Pedestrian access from Bundeena to Maianbar, across Cabbage Tree Basin, remains open through a fenced pedestrian access path.

NPWS will clearly communicate closed areas through signage, information leaflets and web information.

NPWS is working with relevant authorities, including the Environment Protection Authority, and specialist asbestos companies, to monitor and manage asbestos-containing material as it emerges across the site.

Are there areas I shouldn't go on the site? How will I know?

Closed areas will be clearly communicated via signage, information leaflets and web information.

Pedestrian access from Bundeena to Maianbar, across Cabbage Tree Basin, remains open through a fenced pedestrian access path.

Can I still access my cabin at Bonnie Vale?

Access to the cabins will be possible under specific conditions. NPWS is working with cabin owners to ensure they are well informed of the management strategies for managing asbestos at Bonnie Vale.

Asbestos at Bonnie Vale

I live next to Bonnie Vale / I have camped at Bonnie Vale / I have visited Bonnie Vale - should I be concerned?

NSW Health has advised that asbestos containing material is not a risk if it is undisturbed. Exposure to non-friable asbestos is a low risk to health, as it is only airborne fibres that are known to be a health risk.

Because the asbestos containing material on the Bonnie Vale site is in the form of asbestos cement (fibro) and is mostly underground, the health risk is very low.

This NSW Health factsheet contains information on asbestos and health risks.

Why am I only just hearing about asbestos at Bonnie Vale?

Bonnie Vale has long been a popular holiday destination for families and outdoor recreation. From the 1930s to the 1950s the area contained more than 500 campsites and 170 cabins. These cabins were owner-built with wood, steel, and fibro sheeting made from asbestos.

Over time, most of these cabins were demolished, resulting in a legacy of asbestos containing materials in the form of asbestos cement (‘fibro’) buried in the soil across the Bonnie Vale visitor precinct.

An assessment in 2008 found the asbestos was non-friable asbestos cement (fibro) contained in sub-surface soil layers, and therefore a low risk to human health. An asbestos management plan was developed in 2008 to manage the presence of asbestos on the site. As it was assessed as low risk, a monitoring program was considered sufficient to effectively manage the asbestos, until now.

Recent prolonged dry conditions have reduced ground cover and increased soil erosion across the visitor precinct, leading to increased exposure of fragments of asbestos cement, particularly in high traffic areas such as the site’s campground.

The increased exposure of fragments of asbestos cement has triggered the precautionary closure of the campground to allow a specialist company to undertake a further risk assessment and provide recommendations for remediation options.

Could I be in danger during any remediation work at Bonnie Vale?

NSW Health advises that asbestos containing material is not a risk if it is undisturbed. Exposure to non-friable asbestos is a low risk to health, as it is only airborne fibres that are known to be a health risk.

Because the asbestos containing material on the Bonnie Vale site is in the form of non-friable asbestos cement (fibro) and is mostly underground, the health risk is very low.

Our primary concern is the health and wellbeing of staff, neighbours and visitors.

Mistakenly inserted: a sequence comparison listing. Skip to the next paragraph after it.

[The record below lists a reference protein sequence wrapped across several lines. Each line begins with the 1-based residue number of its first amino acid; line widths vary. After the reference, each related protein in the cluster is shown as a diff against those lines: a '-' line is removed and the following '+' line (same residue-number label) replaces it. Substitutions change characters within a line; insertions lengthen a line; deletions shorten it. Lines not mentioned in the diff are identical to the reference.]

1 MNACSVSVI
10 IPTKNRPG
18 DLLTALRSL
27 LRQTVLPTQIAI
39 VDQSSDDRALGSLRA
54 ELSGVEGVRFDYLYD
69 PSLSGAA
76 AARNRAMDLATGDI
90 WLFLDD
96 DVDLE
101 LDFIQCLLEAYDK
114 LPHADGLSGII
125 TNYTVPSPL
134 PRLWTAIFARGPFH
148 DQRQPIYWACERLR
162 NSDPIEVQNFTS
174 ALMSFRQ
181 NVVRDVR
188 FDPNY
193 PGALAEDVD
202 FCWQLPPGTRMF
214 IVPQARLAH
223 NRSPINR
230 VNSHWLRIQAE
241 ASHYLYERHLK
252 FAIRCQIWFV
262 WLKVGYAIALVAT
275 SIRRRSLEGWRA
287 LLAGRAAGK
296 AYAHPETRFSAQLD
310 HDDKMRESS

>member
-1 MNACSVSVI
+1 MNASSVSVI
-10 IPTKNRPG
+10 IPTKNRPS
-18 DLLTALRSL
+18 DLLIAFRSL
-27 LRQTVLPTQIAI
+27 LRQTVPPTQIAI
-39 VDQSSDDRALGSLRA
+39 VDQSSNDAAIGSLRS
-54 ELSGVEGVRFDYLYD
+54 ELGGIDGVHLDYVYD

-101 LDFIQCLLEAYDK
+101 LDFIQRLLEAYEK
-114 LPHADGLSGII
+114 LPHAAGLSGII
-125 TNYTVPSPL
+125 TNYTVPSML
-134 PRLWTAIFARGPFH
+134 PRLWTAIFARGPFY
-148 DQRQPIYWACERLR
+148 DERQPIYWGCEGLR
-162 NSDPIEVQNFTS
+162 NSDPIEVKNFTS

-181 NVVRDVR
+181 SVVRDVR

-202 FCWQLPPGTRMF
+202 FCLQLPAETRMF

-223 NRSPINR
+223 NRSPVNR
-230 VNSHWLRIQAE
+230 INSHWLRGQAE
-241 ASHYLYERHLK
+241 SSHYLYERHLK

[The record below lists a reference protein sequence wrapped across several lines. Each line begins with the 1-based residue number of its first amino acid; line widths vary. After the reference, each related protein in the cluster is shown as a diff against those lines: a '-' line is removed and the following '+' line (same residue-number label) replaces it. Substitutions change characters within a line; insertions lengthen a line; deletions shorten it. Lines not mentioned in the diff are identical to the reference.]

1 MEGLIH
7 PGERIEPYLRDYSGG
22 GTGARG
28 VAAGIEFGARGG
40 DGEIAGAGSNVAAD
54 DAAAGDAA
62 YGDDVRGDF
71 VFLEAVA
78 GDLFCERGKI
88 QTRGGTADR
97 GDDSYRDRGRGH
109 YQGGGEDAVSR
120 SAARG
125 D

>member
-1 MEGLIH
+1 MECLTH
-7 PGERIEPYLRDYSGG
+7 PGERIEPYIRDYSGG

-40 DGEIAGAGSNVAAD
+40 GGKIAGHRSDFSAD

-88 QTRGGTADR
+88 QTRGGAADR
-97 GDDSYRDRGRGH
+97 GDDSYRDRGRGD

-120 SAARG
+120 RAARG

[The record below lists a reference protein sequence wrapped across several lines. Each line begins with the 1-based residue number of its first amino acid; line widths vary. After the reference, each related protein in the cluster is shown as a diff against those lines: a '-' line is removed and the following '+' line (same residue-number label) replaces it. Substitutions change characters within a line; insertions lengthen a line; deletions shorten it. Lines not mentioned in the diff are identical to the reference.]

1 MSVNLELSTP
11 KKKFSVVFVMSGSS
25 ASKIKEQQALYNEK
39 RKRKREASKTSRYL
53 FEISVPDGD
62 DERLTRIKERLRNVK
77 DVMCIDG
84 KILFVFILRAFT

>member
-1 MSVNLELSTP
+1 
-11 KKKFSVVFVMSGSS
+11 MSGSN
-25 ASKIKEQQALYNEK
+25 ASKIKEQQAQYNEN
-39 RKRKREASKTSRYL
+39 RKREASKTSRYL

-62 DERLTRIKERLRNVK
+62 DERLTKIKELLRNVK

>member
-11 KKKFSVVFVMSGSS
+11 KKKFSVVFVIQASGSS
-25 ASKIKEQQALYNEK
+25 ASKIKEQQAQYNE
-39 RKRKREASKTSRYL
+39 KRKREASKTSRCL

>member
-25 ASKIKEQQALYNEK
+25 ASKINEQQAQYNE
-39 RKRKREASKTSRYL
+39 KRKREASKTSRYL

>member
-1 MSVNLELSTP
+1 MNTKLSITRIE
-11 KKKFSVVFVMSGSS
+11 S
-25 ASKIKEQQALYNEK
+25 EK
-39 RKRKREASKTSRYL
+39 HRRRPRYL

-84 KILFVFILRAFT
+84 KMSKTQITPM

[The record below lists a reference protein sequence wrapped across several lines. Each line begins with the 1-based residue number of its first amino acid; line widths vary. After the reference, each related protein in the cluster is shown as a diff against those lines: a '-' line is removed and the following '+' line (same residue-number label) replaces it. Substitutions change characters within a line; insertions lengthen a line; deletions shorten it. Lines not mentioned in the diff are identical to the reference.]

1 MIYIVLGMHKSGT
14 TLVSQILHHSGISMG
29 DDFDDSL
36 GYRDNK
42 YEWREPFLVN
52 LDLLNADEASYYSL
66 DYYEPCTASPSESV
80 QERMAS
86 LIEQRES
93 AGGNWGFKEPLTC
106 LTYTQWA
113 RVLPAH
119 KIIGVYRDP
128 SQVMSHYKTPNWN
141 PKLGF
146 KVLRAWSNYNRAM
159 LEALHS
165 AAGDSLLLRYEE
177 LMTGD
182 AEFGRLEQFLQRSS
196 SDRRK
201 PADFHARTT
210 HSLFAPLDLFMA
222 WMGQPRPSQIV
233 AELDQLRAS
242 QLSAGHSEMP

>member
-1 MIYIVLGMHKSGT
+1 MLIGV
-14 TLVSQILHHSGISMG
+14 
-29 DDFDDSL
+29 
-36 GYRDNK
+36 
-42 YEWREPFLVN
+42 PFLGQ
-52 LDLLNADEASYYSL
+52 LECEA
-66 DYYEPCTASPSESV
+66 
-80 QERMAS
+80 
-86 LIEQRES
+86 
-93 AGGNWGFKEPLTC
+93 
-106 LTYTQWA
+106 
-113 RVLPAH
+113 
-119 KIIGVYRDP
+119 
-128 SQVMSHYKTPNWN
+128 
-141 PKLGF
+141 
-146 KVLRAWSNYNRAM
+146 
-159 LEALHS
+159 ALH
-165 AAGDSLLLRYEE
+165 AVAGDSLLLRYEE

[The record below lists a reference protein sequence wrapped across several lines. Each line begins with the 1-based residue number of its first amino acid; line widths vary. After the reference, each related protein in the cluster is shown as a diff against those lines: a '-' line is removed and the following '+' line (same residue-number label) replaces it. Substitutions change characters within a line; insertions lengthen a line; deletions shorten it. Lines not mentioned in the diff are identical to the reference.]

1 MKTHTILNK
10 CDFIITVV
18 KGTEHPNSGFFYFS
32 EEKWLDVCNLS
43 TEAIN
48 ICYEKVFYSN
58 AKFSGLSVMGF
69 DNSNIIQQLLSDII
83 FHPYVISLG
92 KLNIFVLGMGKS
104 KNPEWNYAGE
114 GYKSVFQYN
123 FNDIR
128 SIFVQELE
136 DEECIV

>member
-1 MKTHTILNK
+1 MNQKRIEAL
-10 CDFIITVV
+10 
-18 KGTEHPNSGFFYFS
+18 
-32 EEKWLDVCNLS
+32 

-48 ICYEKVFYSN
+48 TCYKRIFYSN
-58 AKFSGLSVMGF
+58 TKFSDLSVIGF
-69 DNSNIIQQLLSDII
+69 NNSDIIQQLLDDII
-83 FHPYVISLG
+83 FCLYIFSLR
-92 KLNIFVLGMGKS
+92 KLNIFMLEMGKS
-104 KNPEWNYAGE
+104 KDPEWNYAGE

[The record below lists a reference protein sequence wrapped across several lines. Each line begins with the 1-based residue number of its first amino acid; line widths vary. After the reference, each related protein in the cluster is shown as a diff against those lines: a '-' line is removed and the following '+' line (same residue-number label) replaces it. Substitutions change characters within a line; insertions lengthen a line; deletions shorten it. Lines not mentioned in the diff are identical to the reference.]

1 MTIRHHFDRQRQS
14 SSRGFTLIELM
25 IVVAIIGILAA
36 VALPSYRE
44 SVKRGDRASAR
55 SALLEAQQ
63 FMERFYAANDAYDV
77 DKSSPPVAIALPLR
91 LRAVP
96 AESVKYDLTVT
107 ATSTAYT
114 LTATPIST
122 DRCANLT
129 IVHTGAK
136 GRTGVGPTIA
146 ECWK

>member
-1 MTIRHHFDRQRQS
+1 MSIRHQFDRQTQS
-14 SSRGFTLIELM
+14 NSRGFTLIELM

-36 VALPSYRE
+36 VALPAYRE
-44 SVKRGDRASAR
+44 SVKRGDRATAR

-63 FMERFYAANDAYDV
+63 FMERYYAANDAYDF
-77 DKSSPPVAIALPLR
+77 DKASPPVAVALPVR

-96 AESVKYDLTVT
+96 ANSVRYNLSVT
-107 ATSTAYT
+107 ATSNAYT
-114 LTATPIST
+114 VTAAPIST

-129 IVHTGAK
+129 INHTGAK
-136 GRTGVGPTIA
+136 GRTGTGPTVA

Any asbestos remediation works on site will be undertaken by staff and contractors who will ensure that all necessary mitigation and safety procedures are in place to ensure any asbestos fibres present do not become airborne.

What do I do if I find material on site that I think is asbestos?

Do not pick up or disturb any material which you suspect may contain asbestos. Leave any suspicious material where it lies and notify NPWS through the phone number 02 9542 0632.

What is asbestos? What type of asbestos in in the soil at Bonnie Vale?

Asbestos is a term used to describe a group of mineral fibers that were historically used for a wide range of applications, including building materials.

Asbestos is categorised as either friable or non-friable. Non-friable asbestos, where it is mixed with other materials like cement, is most commonly found in the built environment. Friable asbestos is more likely to become airborne and is easily disturbed, making it more dangerous as it can be more easily inhaled and ingested.

The asbestos material found at Bonnie Vale has been assessed as non-friable asbestos cement (fibro).

How long has NPWS known there was asbestos on the site?

Bonnie Vale has long been a popular holiday destination for families and outdoor recreation. From the 1930s to the 1950s the area contained more than 500 campsites and 170 cabins. These cabins were owner-built with wood, steel, and fibro sheeting made from asbestos. 

Over time, most of these cabins were demolished, resulting in a legacy of asbestos containing materials in the form of asbestos cement (‘fibro’) buried in the soil across the Bonnie Vale visitor precinct.

An Asbestos Management Plan was developed in 2008 to inform how to safely manage the site. Management recommendations were primarily around monitoring as the risk was low due to the asbestos being bonded in asbestos cement (fibro) and contained underground.

In recent months, the frequency of inspections has increased due to an increased presence of fragments of asbestos cement coming to the ground surface after weather events, including an extended dry period. 

The current Asbestos Management Plan (2018) identifies that hand removal will not remain a viable approach to managing the level of contamination across the Bonnie Vale visitor precinct and recommends site remediation, which may require closure of areas under such work.

How did the asbestos on the Bonnie Vale site get there?

Asbestos at Bonnie Vale is a legacy of a once thriving holiday village from the 1930’s containing around 170 fibro cabins. Only eight of these cabins remain onsite.

Historically, the cabins were demolished when they became unoccupied. As a result of this demolition process some fragments of asbestos containing material were buried under the ground.

Where can I get more information?

For more information about this closure phone 02 9542 0632.

For information on health risk due to asbestos go to NSW Health: Asbestos and health risks

Further advice concerning the health risks of asbestos can be obtained from your local public health unit on 1300 066 055.

General information on asbestos can be obtained from Work​Cover.

Page last updated: 05 November 2019